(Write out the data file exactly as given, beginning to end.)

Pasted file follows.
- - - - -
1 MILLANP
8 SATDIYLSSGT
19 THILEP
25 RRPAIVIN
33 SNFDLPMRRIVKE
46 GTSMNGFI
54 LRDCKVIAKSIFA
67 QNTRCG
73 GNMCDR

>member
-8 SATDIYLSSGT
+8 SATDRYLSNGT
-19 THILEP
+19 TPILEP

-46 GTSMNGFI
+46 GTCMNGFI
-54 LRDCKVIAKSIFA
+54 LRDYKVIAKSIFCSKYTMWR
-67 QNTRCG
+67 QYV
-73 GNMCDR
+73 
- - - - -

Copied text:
1 MILLANP
8 SATDIYLSSGT
19 THILEP
25 RRPAIVIN
33 SNFDLPMRRIVKE
46 GTSMNGFI
54 LRDCKVIAKSIFA
67 QNTRCG
73 GNMCDR

>member
-8 SATDIYLSSGT
+8 SATDRYLSNGT
-19 THILEP
+19 TPILEP

-46 GTSMNGFI
+46 GTCMNGFI
-54 LRDCKVIAKSIFA
+54 LRDYKVIAKSIFCSKYTMWR
-67 QNTRCG
+67 QYV
-73 GNMCDR
+73 